Stoicism vs Zen
He contrasts stoicism with Zen, which causes some problems. I do think there are similarities between the two philosophies. However, he mischaracterizes Zen:
Practicing Zen would require me to suppress my analytical abilities, something I found it quite difficult to do. Another off-putting aspect of Zen was that the moment of enlightenment it dangled before its practitioners was by no means guaranteed. Practice Zen for decades and you might achieve enlightenment — or you might not. It would be tragic, I thought, to spend the remaining decades of my life pursuing a moment of enlightenment that never came.
Enlightenment is not specifically Zen, but Buddhist in general and even pre-Buddhist. Enlightenment presents the possibility of happiness / tranquility / nirvana / whatevs within this lifetime, so I’d say it compares favourably to the competing brands who are selling glorious afterlives and such. But for Irvine, enlightenment is too far off, and may never come. Whereas the stoics are promising results immediately – the spiritual equivalent of the microwave oven.
Except that’s not really the case. Stoics have no miracle cures. They say that reason can cure unhappiness. But blindly following whatever stoics say isn’t reason: you still have ages of reasoning ahead of you, thinking through every aspect of life, undoing all your bad unreasonable habits, getting to work on that shit. You’re not going to get that done in a weekend. Besides, it’s not like your time following the Zen path would be wasted and unfulfilling even if you never attained enlightenment (I have my suspicions about the concept of enlightenment, but that’s too much to get into here).
A Zen Buddhist might advise those wishing to attain tranquillity to spend hours each day trying to empty their mind of all thought. And when they are not doing this, they should spend time trying to solve koans, those paradoxical questions, the most famous of which is “What is the sound of one hand clapping?” … The Stoics, by way of contrast, would recommend neither of these activities. Your time would be much better spent, they would suggest, analyzing what it is in your daily life that disrupts your tranquillity and thinking about what you can do to prevent such disruptions.
It’s true that Zen meditation, zazen, is a big part of Zen-World. The way Irvine describes it, it sounds like a waste of time. Well, the idea is to train your mind. You are practicing concentration, getting rid of mental distractions, getting familiar with your own mind-state and the processes that often run amok therein. Buddhism recognizes that your own mind, not those of others, is often your biggest obstacle.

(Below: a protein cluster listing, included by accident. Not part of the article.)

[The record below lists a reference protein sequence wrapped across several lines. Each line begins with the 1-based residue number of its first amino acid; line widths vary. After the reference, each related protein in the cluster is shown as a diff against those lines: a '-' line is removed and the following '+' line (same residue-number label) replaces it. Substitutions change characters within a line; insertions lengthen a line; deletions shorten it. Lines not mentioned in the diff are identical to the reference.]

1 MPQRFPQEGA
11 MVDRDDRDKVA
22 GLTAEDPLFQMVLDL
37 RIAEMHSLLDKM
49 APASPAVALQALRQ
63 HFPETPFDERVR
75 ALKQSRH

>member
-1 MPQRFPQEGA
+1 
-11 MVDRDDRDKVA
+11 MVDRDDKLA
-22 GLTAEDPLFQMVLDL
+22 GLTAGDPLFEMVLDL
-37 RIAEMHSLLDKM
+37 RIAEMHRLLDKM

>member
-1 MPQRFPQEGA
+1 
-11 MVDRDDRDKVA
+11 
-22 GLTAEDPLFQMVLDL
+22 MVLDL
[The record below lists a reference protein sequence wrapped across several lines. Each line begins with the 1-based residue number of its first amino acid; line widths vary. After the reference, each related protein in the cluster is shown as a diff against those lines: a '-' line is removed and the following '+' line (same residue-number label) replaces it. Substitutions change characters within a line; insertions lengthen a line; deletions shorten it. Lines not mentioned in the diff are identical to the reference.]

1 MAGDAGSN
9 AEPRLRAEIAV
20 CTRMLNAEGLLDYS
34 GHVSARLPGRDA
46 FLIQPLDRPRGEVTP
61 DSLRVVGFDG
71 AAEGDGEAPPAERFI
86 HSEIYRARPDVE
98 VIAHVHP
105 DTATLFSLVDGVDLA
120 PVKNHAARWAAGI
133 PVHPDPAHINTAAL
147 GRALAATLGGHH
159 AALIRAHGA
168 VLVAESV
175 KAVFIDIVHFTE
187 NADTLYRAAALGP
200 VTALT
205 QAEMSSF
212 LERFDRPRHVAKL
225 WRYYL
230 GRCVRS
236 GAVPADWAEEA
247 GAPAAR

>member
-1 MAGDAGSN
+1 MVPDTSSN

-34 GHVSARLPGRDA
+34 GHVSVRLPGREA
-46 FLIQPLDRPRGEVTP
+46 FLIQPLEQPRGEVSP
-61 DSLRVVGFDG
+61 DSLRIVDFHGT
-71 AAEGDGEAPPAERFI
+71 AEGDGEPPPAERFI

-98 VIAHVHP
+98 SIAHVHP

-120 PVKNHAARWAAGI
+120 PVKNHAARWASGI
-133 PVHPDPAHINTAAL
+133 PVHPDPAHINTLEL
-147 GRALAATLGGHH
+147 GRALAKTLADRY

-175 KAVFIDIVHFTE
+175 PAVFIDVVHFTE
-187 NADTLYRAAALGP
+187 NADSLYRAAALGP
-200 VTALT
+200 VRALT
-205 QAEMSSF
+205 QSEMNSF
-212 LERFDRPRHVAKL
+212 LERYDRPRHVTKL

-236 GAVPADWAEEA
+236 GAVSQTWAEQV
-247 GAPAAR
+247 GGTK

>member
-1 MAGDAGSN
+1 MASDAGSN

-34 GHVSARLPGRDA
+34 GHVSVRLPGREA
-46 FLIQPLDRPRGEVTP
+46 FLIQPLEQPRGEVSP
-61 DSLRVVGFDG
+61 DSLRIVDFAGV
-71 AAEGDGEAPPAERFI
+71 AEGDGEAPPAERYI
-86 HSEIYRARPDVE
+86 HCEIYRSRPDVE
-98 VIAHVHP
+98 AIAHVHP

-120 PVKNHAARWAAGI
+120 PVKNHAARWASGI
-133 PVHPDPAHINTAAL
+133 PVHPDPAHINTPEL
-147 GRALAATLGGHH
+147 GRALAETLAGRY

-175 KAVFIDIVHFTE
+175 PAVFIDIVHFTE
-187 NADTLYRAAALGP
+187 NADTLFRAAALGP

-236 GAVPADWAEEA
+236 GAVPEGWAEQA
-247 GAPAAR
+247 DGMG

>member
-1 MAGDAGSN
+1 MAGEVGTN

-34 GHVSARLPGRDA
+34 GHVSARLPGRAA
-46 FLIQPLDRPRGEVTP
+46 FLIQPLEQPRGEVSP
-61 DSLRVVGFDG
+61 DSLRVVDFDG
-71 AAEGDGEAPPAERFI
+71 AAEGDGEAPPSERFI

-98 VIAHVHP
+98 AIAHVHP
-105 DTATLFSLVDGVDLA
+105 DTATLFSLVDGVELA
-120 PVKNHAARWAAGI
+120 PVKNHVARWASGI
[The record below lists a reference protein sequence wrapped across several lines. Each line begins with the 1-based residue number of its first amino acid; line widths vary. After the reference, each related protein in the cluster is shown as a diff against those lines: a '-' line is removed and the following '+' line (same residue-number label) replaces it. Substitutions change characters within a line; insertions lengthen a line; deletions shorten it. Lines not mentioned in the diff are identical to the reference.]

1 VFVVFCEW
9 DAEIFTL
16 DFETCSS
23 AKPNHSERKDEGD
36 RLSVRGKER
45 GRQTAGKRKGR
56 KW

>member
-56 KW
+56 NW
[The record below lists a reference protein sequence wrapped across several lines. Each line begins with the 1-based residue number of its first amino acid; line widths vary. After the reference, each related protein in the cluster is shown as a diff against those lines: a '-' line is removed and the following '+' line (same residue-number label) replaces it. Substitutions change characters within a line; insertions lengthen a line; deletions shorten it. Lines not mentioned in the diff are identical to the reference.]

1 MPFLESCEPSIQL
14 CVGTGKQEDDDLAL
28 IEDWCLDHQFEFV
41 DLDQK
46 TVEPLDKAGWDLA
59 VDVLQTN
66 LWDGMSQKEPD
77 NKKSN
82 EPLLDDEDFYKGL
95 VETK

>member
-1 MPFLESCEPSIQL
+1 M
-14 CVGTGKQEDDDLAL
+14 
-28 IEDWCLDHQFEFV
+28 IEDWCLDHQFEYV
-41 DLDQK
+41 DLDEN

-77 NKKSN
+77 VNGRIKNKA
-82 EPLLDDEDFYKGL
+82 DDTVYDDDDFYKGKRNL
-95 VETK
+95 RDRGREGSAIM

The koans are meant to show the limits of rational thought. That is indeed a big difference between stoicism and Zen: Zen argues2 enlightenment isn’t something you can book-learn yourself to. It’s beyond reason, since reason is dependent on language but spiritual fulfillment is not.
Zen (and Buddhism in general) do not imagine zazen and koans are enough in the way of spiritual practice. Both say you should follow the eightfold path, which involves a lot more than sitting around doing jack and/or clapping with one hand. Zen does sometimes have an impractical air, since a lot of the literature comes from a monastic tradition and is specifically about the training of monks. But there are indeed Zen temples out there in the wild. Anyway, it’s not all about impractical, time-wasting mind exercises, nor does Zen or Buddhism dismiss rational thought altogether – go ask the Dalai Lama. It has its purposes, but it also has its limits.
One of its limits is a reliance on binary opposition in order to create meaning. We need hot to understand cold, etc. Here, Irvine needs Zen as a foil to first present how Stoicism is similar, then to contrast the differences. But his image of Zen is partial and dependent on the points he wants to make about Stoicism.
I really don’t mean to denigrate Irvine’s choices or the philosophy of the stoics here; I love me some stoicism as much as the next Greco-Roman enthusiast. But I just got to step up when someone smacks my boy Zen is all.
1 I’m super not qualified to judge the merits of Stoicism, but negative visualization as presented by Irvine seems problematic at best. The goal is to better appreciate what you have, which is noble. But surely there are better ways to do so than imagining personal disasters? Can’t you just think about what you have and directly appreciate it without the mental shock treatment? Perhaps some people need to do that sort of thing more, but others most certainly need to do it less.
2 I’d have trouble speaking for any large entity in this manner – “Canada argues, The Sankeys argue” – but especially for Zen. I suppose it’s obvious, but I’m only speaking here of what Zen means to me; I have no authority to declare it always true everywhere. Hey, doesn’t this conveniently tie in to what I was saying about the limits of reason / language etc. etc.